No one likes going through a pap smear. It's one of the most uncomfortable situations that happens in any doctor's office for a woman. But it's a part of the first stage of pregnancy testing. If a mom isn't up-to-date on her pap smear, it will be done during one of the very first prenatal appointments. Doctors just want to make sure that the equipment is healthy as early as possible, but that doesn't mean it's pleasant.
Most of the tests involving genetic issues like Down syndrome are risky. But there is one option that isn't invasive. It's called nuchal translucency screening, and just that name can be daunting. In the first trimester, the ultrasound tech can measure the amount of fluid in the neck to get an indication of the likelihood. It's not as accurate, so the doctor might recommend more tests, which can add to the tension.
The last intimidating test comes right before birth. During the labor, most hospitals require fetal monitoring, but some say that can be a problem. It certainly can be frightening. During labor, a baby's heartbeat will go up and down with the contractions. Some people think that doctors are more likely to get alarmed and rush delivery with fetal monitoring, but the truth is that it can be worrisome to see the results and wonder if the baby is in distress.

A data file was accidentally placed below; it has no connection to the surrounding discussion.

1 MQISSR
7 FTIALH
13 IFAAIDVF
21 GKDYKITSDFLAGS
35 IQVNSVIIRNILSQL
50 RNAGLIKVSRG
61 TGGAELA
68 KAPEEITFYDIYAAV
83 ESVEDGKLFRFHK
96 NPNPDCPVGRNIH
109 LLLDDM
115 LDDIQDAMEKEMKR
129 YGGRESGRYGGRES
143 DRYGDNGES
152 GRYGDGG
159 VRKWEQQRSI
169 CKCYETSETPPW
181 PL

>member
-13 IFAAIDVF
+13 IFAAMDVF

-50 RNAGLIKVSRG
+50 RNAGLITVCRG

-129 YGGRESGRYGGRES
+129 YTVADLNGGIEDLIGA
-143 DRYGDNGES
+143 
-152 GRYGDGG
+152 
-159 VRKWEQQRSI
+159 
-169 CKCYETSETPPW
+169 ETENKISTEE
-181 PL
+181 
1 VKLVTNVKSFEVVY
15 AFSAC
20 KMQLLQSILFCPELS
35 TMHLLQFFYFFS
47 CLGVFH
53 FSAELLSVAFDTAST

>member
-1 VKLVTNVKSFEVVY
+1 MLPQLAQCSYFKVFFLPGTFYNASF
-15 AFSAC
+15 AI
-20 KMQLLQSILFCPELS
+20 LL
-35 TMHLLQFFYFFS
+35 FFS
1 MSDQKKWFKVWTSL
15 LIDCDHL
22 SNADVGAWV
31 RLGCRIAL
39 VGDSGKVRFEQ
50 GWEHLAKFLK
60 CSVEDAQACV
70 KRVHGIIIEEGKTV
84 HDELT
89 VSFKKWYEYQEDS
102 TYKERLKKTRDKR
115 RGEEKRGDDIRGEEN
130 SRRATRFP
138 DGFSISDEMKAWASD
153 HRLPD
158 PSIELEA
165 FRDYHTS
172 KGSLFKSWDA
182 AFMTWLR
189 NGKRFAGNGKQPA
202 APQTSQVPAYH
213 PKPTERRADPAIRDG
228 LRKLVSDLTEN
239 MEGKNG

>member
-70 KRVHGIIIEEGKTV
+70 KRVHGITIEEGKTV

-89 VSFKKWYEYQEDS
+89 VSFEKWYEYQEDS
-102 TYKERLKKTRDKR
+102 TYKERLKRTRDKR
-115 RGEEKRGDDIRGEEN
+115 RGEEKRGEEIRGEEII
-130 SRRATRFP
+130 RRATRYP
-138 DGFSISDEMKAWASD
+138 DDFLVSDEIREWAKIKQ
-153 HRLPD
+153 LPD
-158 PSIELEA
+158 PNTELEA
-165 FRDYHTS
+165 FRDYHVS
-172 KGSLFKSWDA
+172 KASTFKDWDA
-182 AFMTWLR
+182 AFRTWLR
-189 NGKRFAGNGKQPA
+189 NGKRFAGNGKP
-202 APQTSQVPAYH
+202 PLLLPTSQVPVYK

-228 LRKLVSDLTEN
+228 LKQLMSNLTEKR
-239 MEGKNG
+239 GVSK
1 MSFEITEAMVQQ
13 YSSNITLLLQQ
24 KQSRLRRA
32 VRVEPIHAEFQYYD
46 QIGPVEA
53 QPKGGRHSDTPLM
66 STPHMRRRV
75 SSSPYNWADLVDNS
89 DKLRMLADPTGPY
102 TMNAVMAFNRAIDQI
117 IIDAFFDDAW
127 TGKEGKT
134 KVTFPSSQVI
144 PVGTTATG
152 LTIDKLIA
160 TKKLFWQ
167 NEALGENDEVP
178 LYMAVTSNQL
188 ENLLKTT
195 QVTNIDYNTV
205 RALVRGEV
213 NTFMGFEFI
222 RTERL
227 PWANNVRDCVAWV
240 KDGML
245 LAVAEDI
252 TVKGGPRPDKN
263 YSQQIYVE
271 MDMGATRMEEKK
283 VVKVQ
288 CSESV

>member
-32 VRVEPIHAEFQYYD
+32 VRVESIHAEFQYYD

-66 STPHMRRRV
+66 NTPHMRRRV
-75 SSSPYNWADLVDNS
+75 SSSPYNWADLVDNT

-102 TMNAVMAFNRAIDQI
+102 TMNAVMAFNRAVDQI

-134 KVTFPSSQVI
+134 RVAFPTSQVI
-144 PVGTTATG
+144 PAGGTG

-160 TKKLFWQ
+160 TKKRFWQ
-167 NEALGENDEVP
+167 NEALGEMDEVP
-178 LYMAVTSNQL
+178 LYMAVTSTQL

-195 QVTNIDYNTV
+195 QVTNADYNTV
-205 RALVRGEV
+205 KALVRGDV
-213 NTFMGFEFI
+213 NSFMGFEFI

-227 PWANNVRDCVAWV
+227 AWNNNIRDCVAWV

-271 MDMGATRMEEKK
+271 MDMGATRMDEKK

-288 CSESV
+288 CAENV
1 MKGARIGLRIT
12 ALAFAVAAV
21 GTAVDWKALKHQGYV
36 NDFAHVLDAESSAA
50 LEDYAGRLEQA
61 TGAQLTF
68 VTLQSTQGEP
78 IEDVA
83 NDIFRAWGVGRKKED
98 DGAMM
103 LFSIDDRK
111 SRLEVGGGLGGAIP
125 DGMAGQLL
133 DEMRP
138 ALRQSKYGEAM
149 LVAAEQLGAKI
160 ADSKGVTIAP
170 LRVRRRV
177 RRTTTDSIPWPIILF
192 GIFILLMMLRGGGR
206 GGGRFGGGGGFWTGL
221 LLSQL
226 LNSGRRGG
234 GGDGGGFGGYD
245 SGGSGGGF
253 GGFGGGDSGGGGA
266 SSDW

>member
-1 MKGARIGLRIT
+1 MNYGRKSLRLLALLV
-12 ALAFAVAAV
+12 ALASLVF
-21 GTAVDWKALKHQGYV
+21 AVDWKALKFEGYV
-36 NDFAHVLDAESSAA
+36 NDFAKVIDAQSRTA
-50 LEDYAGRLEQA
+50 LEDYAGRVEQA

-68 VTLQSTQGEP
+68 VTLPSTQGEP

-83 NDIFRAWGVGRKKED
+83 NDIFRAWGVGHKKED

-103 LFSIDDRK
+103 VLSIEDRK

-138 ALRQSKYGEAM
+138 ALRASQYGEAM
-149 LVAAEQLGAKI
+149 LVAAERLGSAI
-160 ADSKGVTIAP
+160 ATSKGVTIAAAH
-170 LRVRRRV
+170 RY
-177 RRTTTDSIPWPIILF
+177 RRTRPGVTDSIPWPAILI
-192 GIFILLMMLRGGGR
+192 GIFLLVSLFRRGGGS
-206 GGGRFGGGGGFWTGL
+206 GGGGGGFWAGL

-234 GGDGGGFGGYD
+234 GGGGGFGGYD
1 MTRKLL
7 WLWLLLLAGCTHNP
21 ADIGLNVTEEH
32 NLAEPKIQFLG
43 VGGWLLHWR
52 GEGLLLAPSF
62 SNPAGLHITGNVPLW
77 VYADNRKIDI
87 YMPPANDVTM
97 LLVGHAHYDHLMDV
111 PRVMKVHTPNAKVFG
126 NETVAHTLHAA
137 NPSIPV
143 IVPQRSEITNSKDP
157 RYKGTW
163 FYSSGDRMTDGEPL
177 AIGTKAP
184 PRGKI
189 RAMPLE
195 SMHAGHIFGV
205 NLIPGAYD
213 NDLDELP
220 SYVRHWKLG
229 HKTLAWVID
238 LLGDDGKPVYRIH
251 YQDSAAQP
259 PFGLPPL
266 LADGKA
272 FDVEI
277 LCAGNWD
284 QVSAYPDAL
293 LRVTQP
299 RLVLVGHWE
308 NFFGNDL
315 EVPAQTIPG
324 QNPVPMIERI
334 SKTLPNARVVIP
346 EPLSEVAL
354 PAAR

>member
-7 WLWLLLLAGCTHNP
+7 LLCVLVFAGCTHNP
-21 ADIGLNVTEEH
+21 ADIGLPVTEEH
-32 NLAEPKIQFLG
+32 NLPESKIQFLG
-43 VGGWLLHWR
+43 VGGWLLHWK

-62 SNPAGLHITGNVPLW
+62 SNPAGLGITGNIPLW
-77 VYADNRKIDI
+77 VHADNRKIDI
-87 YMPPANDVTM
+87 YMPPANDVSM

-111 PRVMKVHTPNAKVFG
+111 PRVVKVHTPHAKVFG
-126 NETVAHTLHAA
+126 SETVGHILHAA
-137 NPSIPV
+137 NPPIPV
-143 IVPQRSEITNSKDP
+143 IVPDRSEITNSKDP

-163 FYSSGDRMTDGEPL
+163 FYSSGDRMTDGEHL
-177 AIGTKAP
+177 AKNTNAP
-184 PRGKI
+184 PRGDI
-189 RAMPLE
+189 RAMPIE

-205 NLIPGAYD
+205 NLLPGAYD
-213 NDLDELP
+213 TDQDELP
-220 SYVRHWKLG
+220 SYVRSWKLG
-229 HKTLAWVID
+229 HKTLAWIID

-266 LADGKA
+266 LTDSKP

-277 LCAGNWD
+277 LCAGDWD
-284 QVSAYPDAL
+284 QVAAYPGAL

An ultrasound might seem exciting, but many women don't realize that in the first trimester it's not done the way that they show it on TV. The doctor will come in with a wand, and it can be alarming when a woman realizes that they are going in down below. But the test is one they should definitely perform. It's usually the first time the mom hears the heartbeat, and that is a positive sign for the beginning of the pregnancy.
Women can get all kinds of infections down below, many of which have symptoms that alert her to the problem. But a common bacterial infection called group B strep can be harmless for adults but really serious if it's passed on to the baby after the birth. Doctors want to test for the illness a few weeks before the birth, so a mom with a positive test can get antibiotics before the birth or the baby can get them afterward.
At every OB appointment, a mom-to-be will have her pressure checked. That might seem annoying, but it's really important, since high pressure can be a big issue for the mom's health. It's one of the most common issues for pregnant women these days, but it makes them more likely to have strokes or clots or other issues. Doctors need to keep a close eye on the mom's pressure for all nine months, and that can be especially true in the third trimester.
Pregnant women also have to pee in a cup pretty often. That's something that can be gross and off-putting, but it's really important. The sample can help detect dangerous issues like gestational diabetes that slipped by from the glucose screening or preeclampsia, which can be life-threatening for mom and baby. The tests are really important, so moms need to perform them — and then wash their hands.
Many people think that the 20-week ultrasound is a fun appointment where parents get a sneak peek at the baby and get to learn the little one's gender. But it's actually a really important prenatal test and should be treated that way. The majority of the appointment will be about the technician taking measurements of the baby's organs, the amniotic fluid, the placenta, the umbilical cord and other parts. It's important because doctors can learn a lot about the baby's health and make a plan for any treatment, if necessary.
Sources: Hopkins Med., WebMD, UCLA, MedicineNet, Baby Center, Mayo Clinic